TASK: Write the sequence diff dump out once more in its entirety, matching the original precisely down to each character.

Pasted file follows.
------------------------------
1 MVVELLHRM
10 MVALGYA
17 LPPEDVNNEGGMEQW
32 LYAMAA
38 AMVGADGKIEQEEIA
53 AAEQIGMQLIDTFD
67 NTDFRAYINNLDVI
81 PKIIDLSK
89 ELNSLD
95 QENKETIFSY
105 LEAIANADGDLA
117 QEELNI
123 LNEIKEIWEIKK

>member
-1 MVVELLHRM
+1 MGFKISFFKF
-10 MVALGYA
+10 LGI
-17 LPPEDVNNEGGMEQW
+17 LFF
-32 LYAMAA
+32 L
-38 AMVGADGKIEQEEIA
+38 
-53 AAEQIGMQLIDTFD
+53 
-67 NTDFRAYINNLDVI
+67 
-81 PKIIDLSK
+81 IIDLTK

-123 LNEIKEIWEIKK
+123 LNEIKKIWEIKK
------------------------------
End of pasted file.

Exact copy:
1 MVVELLHRM
10 MVALGYA
17 LPPEDVNNEGGMEQW
32 LYAMAA
38 AMVGADGKIEQEEIA
53 AAEQIGMQLIDTFD
67 NTDFRAYINNLDVI
81 PKIIDLSK
89 ELNSLD
95 QENKETIFSY
105 LEAIANADGDLA
117 QEELNI
123 LNEIKEIWEIKK

>member
-1 MVVELLHRM
+1 MGFKISFFKF
-10 MVALGYA
+10 LGI
-17 LPPEDVNNEGGMEQW
+17 LFF
-32 LYAMAA
+32 L
-38 AMVGADGKIEQEEIA
+38 
-53 AAEQIGMQLIDTFD
+53 
-67 NTDFRAYINNLDVI
+67 
-81 PKIIDLSK
+81 IIDLTK

-123 LNEIKEIWEIKK
+123 LNEIKKIWEIKK